Have you had breast implants for a while, or do you no longer like the look of your breast implants?
Are you unhappy with the shape or size, or have you had other complications that have affected the look and feel of your breast implants?
Breast revision surgery or breast implant replacement might be a good option for you.
If you want to replace your breast implants, then you should consider a breast implant revision surgery.
There are multiple options for breast revision surgery.
Read on to learn more and see examples of the significant positive changes that a breast implant revision can result in, and how it can make you more happy and comfortable with your overall appearance.
What Is A Breast Implant Revision?
A breast implant revision or breast augmentation revision is a surgery that replaces your old breast implants with new ones, and at the same time, changes or improves the appearance of the breasts.
This can include a lift or reduction, or simply increasing or decreasing the size of the implants.
The reasons for getting a breast implant revision or a breast implant replacement include a desire to change the shape, size, and position of the breasts, a change from saline to silicone or vice versa, or correction of implant related problems such as capsular contracture, or implant leak or rupture.
Sometimes a patient simply desires a more natural look.
Breast implant revisions can also include a lift at the same time to reduce the appearance of sagging breast implants, and/or sagging breast tissue over the implants.
If you’re considering a breast implant revision surgery, keep in mind that this type of breast surgery can be more complex since it not only has to be specifically designed to achieve your goals and desires, but also must deal with any pre-existing complications, scarring, or other issues from your previous breast augmentation surgery.
That’s why a breast implant revision should only be performed by a board-certified plastic surgeon who is experienced with all types of breast enhancement surgery, including breast implant revision surgery.
Your revision surgeon will do a full consultation, including history and exam, photos, and review of outside records if you have any.
Next, they will develop a surgical plan of action that specifically addresses all of your unique issues and goals for the surgery, then review it with you in detail before your breast revision surgery.
Why You Might Consider a Breast Implant Revision?
One reason to get a breast revision is if you are experiencing pain from capsular contracture of your current implants (which will require a capsulotomy or capsulectomy to release the tightness from the scar tissue).
Another reason to get a breast implant revision is that if you want to correct implant asymmetry which occurs when one implant heals differently from the other one.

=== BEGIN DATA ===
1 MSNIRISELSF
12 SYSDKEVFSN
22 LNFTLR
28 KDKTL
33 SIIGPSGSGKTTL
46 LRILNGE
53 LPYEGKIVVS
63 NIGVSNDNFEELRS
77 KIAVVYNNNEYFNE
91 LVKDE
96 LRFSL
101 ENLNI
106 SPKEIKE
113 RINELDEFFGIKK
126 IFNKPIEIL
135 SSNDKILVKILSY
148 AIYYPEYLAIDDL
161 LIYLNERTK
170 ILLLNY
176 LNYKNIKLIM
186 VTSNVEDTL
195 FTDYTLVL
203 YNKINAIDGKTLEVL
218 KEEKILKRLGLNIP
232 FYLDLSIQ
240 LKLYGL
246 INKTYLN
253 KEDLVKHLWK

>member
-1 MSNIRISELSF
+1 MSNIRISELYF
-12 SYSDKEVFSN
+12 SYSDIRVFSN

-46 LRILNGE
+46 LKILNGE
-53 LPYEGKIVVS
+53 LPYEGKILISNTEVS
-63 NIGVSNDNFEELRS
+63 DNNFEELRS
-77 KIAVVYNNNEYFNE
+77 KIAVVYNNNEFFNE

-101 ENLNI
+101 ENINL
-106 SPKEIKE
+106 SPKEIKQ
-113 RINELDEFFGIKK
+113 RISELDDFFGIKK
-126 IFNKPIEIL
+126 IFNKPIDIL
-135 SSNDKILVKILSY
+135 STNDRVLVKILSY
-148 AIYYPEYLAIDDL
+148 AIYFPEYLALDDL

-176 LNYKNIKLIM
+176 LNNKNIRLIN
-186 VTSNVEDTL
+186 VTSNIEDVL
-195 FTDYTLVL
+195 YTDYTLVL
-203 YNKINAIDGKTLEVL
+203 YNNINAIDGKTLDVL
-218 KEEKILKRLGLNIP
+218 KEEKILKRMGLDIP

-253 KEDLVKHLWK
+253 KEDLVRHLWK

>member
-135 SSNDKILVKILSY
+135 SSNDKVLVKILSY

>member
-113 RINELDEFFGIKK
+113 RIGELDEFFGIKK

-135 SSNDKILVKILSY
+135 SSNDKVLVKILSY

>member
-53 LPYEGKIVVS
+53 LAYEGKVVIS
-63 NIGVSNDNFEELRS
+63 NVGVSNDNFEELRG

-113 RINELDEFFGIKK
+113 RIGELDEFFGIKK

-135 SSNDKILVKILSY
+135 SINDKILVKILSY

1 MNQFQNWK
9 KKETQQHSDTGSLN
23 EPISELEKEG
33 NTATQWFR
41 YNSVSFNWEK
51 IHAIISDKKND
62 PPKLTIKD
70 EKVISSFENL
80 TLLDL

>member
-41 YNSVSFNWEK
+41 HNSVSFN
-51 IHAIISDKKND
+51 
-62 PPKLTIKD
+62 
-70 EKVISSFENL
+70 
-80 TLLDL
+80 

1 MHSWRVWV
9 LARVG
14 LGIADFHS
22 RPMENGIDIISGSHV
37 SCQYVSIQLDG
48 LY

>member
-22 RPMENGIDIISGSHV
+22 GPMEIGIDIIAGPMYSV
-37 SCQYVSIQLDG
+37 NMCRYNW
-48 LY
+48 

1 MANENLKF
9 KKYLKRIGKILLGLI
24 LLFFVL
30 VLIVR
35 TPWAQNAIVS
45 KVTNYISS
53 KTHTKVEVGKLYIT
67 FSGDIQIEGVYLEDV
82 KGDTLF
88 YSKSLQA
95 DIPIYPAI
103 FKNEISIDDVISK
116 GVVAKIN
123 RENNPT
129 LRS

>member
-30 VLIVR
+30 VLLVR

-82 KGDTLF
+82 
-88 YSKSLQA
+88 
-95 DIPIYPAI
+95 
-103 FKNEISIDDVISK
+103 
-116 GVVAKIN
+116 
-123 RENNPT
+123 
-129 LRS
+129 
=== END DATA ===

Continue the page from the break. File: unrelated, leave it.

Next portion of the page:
What’s more, if your breasts were asymmetrical prior to getting implants, you may need a revision surgery to get them as symmetric as possible (but of course, remember that breasts are often “sisters, not twins”).
A breast implant revision may also be recommended if you have symmastia or “uniboob” which brings the breasts too close together in an attempt to build more dramatic cleavage.
Correction of symmastia can sometimes be achieved by working on the capsule in the breast, but other times may require downsizing the implants.
Breast implants can also bottom out, which happens when there is poor tissue elasticity, which causes things to stretch and the implant to fall lower on the chest wall.
Finally, implants can appear to be sitting too high if the capsular contracture distorts the implant position, or if the breast tissue is sagging or cascading off the implant, resulting in an unnatural look.
Alternatively, they can be too widely spaced apart, reducing the amount of cleavage and “falling into the armpits” when you are lying on your back, and possibly creating too much sideboob.
Sometimes the reasons for considering a breast implant revision is based on a personal aesthetic preference, such as the desire to switch to newer silicone implants versus older saline ones because you prefer that look.
Changing to silicone implants can also reduce the amount of visible rippling if that is an issue you see with your saline implants.
Rippling can occur even with silicone implants, and a revision surgery in that case could either move the implants behind the muscle (if they were above the muscle before), and/or change the type of silicone implant to one with more “cohesive” gel (firmer, and less likely to show rippling).
Other reasons might include changes in your breasts, and therefore the appearance of the breast implants, seen after pregnancy, weight loss or gain, or just aging in general.
What You Should Know About Breast Implant Revisions And Breast Implant Replacement?
Breast augmentation can be an extremely complex procedure, with careful attention paid to the look and feel as well as the size and shape of the breast.
Like anything else, the trends in breast augmentation vary over the years and techniques change and improve, so you may be aiming for a different, more updated look with your breast revision.
Breast implants can shift over the years and change shape due to the way that they sit on the body, and implants can even sag like natural breasts.